Since the passage of Act 2 of 2012 (Small Games of Chance), many of us have been contacted by the various clubs and organizations in our districts with concerns regarding some of the changes that were made.
Shortly, we plan to introduce legislation that should remedy some of these concerns and help our organizations. We are proposing to:
- Clarify the definition of public interest purpose to make it clear that an entity operating solely in the public interest has the ability to retain the money for their own charitable purposes;
- Add new games such as Chinese auction (selective raffle), quarter auction, Night at the Races, Texas Hold ‘em (defining it in a manner that the game can only have an entrance fee to play and there is no award of money for the play of the game) and vertical wheel (chuck a luck, big wheel);
- Permit Department of Revenue to approve new small games of chance per regulation with statutory guidelines;
- Clarify when proceeds need to be expended for public interest by changing it from same calendar year to 12 months from when the proceeds were received;
- Include that annual report form will be available in paper format and can be filed by mail;
- Clarify that an organization may hold their small games at another organization’s licensed premise and each organization can operate games at the same time (For example, if a VFW wants to operate their games, they can still rent out their banquet room to another organization holding a fundraiser simultaneously);
- Change secretary to treasurer for those who need background checks;
- Eliminate the need for a limited occasion license (see below for new licenses);
- Clarify the license process and requirements based on the amount of proceeds an organization receives from small games of chance. There will be two licenses –
- An organization making less than $40,000 a year in proceeds from games of chance will pay $25 for their license. This license will allow them to operate all the current small games of chance, and also exempt them from annual reporting, background checks and separate bank accounts for their proceeds.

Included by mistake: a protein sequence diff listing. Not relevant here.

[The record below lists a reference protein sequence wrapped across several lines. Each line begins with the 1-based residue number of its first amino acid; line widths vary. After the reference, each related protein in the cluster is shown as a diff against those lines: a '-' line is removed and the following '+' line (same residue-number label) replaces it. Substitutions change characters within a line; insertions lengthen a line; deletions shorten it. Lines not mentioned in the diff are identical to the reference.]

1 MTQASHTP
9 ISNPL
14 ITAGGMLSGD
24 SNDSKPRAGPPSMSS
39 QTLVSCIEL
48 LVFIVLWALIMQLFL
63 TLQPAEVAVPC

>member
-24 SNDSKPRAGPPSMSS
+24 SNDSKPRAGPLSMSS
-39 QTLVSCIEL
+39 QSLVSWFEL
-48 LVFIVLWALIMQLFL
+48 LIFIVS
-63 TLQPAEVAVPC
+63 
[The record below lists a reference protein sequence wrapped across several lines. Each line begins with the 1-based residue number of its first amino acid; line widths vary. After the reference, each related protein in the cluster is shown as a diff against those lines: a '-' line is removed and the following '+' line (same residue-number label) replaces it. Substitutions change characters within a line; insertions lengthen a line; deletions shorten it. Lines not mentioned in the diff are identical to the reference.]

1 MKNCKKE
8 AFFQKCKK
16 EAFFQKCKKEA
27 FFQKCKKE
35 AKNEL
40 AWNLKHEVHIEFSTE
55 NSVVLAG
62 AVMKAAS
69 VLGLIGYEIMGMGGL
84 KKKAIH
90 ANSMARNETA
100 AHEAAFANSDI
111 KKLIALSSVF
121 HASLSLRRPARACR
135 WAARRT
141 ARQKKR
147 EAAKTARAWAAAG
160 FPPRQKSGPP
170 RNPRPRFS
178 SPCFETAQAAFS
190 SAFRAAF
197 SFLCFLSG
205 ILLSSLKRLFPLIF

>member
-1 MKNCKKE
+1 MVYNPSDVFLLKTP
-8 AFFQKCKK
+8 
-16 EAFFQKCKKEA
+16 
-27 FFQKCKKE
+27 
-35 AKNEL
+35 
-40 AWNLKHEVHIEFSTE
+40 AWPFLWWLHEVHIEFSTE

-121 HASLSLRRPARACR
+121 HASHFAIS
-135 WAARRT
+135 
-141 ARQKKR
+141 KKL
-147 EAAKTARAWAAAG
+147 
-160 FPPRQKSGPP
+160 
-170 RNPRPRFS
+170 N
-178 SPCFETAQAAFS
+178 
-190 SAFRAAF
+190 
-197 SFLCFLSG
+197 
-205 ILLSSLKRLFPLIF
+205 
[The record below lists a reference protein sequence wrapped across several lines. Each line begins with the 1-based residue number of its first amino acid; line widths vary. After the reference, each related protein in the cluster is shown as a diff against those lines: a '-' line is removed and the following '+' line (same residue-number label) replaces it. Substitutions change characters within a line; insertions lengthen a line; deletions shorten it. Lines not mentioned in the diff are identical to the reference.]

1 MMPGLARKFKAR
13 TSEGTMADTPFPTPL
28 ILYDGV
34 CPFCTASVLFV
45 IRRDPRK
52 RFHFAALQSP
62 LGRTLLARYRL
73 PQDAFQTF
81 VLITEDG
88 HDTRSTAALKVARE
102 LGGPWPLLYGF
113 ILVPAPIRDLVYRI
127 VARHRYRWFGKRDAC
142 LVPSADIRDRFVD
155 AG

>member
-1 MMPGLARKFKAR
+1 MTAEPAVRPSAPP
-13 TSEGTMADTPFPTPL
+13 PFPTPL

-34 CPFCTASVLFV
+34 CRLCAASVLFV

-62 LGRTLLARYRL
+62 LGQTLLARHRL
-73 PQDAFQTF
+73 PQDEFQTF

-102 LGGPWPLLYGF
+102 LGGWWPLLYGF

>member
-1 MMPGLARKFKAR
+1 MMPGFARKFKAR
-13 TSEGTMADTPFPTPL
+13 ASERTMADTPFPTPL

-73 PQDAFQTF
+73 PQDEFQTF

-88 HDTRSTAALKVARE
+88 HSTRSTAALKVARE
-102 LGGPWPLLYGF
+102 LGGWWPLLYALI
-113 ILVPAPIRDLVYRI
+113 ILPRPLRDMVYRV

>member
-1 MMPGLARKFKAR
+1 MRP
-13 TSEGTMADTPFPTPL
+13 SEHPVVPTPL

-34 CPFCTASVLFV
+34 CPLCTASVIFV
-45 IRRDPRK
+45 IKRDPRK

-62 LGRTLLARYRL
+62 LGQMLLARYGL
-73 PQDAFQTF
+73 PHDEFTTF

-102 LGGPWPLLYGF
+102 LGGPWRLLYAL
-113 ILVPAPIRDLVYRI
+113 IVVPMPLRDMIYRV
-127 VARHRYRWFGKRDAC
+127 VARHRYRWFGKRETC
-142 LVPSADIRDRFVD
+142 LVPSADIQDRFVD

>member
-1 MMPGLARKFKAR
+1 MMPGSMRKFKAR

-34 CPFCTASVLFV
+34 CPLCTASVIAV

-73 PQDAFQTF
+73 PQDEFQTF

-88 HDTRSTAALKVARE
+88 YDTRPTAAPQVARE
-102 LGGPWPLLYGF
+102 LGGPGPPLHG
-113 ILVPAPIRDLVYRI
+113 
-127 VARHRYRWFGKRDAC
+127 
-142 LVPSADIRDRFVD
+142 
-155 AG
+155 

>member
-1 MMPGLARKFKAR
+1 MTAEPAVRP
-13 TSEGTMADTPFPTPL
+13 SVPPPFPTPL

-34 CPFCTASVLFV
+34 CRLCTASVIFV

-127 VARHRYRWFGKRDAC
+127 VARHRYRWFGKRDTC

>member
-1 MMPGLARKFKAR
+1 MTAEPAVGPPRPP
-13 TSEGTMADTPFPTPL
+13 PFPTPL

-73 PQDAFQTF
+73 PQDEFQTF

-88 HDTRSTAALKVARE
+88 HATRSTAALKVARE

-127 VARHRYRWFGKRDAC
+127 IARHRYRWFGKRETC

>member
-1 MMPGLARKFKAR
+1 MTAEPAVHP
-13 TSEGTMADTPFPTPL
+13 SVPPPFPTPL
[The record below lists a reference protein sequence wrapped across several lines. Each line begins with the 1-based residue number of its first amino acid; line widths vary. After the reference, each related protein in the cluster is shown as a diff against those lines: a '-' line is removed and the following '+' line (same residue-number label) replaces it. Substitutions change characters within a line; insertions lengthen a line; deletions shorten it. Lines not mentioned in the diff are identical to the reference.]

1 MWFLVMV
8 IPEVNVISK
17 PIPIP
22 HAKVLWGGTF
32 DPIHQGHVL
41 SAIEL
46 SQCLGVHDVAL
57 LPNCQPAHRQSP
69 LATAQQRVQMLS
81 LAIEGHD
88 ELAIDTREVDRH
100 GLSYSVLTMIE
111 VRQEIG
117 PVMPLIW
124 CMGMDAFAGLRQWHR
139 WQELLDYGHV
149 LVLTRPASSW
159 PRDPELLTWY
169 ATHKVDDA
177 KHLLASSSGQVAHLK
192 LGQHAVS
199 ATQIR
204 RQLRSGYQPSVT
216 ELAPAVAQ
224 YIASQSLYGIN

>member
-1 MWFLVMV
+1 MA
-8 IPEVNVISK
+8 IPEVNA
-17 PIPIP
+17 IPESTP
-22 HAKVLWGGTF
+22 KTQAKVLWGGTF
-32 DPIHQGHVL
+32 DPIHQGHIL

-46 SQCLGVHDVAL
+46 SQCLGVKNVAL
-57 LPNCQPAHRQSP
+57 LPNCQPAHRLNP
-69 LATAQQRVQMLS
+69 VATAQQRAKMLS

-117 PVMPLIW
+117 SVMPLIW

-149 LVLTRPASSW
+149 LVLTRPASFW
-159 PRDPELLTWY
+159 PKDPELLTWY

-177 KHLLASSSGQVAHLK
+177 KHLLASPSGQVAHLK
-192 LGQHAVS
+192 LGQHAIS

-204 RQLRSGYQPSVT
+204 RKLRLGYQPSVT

- An organization making more than $40,000 a year in proceeds from games of chance will pay the current license fee of $100 for a license. The license will allow them to operate all the current small games of chance, but will be required to report annually, submit to background checks and keep separate bank accounts for their proceeds.
- Provide that club licensees may retain the first $40,000 in small games of chance proceeds for their own use. Once the $40,000 has been retained by the organization, the current 70/30 split of proceeds between public interest purposes and general operating expenses begins;
- Clarify that Liquor Control Enforcement (LCE) does not have enforcement powers over small games of chance violations with organizations that solely have a special occasion permit under the Liquor Code. LCE would retain enforcement power over any Liquor Code violations of these organizations;
-Increasing from $100 to $600, the requirement that an organization must record the name and address of a winner. This will align with the $600 federal requirement for the organization and winner to report to the IRS.
- Change the following regulation record keeping requirements:
-Eliminating the requirement that an organization must obtain receipts for all donated items.
The changes we are proposing are beneficial to all organizations, whether large or small. We greatly value the contributions these organizations make to our communities.
We hope you can join us in co-sponsoring this legislation.